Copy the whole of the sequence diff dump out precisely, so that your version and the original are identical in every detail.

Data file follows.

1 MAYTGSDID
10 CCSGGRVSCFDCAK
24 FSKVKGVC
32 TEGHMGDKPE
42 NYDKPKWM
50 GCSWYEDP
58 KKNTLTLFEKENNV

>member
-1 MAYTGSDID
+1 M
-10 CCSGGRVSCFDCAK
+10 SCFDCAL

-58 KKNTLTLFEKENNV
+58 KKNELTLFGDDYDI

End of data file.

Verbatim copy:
1 MAYTGSDID
10 CCSGGRVSCFDCAK
24 FSKVKGVC
32 TEGHMGDKPE
42 NYDKPKWM
50 GCSWYEDP
58 KKNTLTLFEKENNV

>member
-1 MAYTGSDID
+1 M
-10 CCSGGRVSCFDCAK
+10 SCFDCAL

-58 KKNTLTLFEKENNV
+58 KKNELTLFGDDYDI